The Texas A&M University Corps of Cadets and WWII Aggie soldiers who liberated Nazi concentration camps were awarded with the 2018 Guardian of the Human Spirit Award by Holocaust Museum Houston (HMH) during a luncheon this month at Hilton Americas in Houston.
Commandant of the Corps of Cadets Brig. Gen. Joe. E. Ramirez, Jr., Texas A&M Class of 1979, accepted the award on behalf of the university.
“Those men who were part of that effort to liberate concentration camps stood up at a time when our country needed them – our world needed them – and did what needed to be done to save our world from tyranny,” Ramirez said.
During the Second World War, a total of 20,229 Aggies served, 14,123 served as officers and 953 died in service.
Seven Aggies earned Congressional Medals of Honor, the highest award that a member of the U.S. Armed Forces can receive for valor against an enemy force.
“Aggies fought valiantly alongside fellow soldiers to rid the world of unprecedented evil,” Texas A&M President Michael K. Young said. “Those who liberated the camps bore witness to unspeakable atrocities with bravery and compassion. In accepting this award, we honor those Aggies and all who fought to defend humanity, the innocent victims they rescued and the six million Jews who perished.”
Leadership, service and integrity are shared values between HMH and the Corps of Cadets, museum officials noted, adding both entities recognize an individual’s responsibility for the collective actions of society.
“The Texas A&M Corps of Cadets have inspired tomorrow’s leaders to serve our state and our nation since 1876,” HMH officials stated. “This combined human impact exemplifies what it means to be a Guardian of the Human Spirit.”
Cadet Lieutenant Colonel Doug Mendelsohn, a senior in the Corps, said the award holds personal significance to him.
“As a Jewish Cadet and a future Army Officer, I am very proud to be part of a Corps and university worthy of this honor,” he said. “It means a lot to me and the other members of my community that the Aggie liberators did what they had to do, even if many of them had never met a Jewish person before.”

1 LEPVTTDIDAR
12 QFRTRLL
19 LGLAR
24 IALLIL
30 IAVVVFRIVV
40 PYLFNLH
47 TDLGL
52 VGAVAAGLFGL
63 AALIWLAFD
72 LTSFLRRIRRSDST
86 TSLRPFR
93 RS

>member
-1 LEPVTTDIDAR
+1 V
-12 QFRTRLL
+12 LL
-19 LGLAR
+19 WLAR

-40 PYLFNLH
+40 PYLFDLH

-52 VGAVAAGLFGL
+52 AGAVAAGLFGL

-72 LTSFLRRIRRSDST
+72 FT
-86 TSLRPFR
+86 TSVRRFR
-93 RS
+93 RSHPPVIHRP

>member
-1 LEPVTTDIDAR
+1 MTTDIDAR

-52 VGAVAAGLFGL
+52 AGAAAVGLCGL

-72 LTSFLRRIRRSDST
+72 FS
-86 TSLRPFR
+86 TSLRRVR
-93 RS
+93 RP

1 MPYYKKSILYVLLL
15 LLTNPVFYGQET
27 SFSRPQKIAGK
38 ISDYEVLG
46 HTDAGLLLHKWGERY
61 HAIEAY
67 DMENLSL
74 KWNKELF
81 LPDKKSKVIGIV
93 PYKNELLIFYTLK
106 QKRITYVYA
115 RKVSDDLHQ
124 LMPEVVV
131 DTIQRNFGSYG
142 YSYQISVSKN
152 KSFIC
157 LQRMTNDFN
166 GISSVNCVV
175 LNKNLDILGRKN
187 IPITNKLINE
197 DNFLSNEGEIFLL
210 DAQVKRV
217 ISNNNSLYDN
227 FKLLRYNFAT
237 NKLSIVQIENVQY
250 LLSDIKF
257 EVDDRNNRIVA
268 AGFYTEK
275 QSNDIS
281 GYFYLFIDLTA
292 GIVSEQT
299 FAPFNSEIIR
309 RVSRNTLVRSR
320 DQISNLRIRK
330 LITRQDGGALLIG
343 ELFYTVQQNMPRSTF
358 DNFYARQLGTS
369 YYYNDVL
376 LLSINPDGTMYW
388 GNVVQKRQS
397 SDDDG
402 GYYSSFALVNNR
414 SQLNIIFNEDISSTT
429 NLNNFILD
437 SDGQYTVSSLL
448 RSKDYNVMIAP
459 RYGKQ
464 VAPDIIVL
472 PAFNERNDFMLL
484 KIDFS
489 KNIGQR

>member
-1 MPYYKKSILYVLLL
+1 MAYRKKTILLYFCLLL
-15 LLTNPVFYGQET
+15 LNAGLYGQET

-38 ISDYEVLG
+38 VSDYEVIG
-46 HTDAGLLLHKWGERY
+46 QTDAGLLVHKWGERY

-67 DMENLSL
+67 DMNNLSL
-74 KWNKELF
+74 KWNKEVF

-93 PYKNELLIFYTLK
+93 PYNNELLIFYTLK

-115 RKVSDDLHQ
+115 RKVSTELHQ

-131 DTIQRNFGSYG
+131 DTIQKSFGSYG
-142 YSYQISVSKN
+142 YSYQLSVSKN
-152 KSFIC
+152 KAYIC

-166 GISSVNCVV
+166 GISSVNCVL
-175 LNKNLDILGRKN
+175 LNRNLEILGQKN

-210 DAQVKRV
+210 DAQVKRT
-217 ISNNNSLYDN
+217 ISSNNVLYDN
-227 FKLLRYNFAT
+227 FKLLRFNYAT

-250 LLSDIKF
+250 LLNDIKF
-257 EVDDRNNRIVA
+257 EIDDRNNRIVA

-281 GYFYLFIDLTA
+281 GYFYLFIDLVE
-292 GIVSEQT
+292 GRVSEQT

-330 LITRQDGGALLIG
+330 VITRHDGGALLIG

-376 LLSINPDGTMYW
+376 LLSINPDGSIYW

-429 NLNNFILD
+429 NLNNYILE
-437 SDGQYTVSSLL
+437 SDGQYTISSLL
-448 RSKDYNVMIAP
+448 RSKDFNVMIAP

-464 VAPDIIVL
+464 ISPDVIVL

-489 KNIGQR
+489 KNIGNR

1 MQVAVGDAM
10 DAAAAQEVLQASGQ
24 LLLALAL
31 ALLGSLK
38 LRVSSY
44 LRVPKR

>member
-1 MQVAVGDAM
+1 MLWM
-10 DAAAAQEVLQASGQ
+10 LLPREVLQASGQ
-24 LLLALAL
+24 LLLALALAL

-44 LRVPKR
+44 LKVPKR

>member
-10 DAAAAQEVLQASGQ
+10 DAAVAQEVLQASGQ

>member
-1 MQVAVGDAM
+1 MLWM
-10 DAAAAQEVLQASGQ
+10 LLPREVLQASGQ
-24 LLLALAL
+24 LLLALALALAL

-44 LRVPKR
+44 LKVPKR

The Guardian of the Human Spirit award was established in 1997 with the purpose of acknowledging institutions and leaders who have worked enhance the lives of others and to better humankind.
The ceremony had nearly 1,000 attendees including 70 members of the Corps of Cadets who provided a military-style procession and escorted Holocaust survivors to their seats. Members of the Fightin’ Texas Aggie Band and Texas A&M’s Century Singers performed for the crowd before the luncheon began.
Dr. Robert M. Gates, Secretary of Defense (2006-2011), former president of Texas A&M and interim dean of Texas A&M’s Bush School of Government and Public Service, was the event’s keynote speaker. Gates took part in a conversation-style interview moderated by Porter S. Garner III ’79, president and CEO of the Association of Former Students at Texas A&M.
The museum’s 2018 Honorary Chairs were Neil Bush, son of former President George H.W. Bush and chairman of Points of Light, the world’s largest organization dedicated to volunteer service; John Sharp, Texas A&M Class of 1972, chancellor of The Texas A&M University System; and The Honorable Sylvester Turner, mayor of the City of Houston.
HMH reported that this year’s event raised $652,500 to fund general operations and educational and outreach programs that promote awareness of the dangers of prejudice, hatred and apathy against the backdrop of the Holocaust.
Media contact: Lesley Henton, Texas A&M University, email@example.com.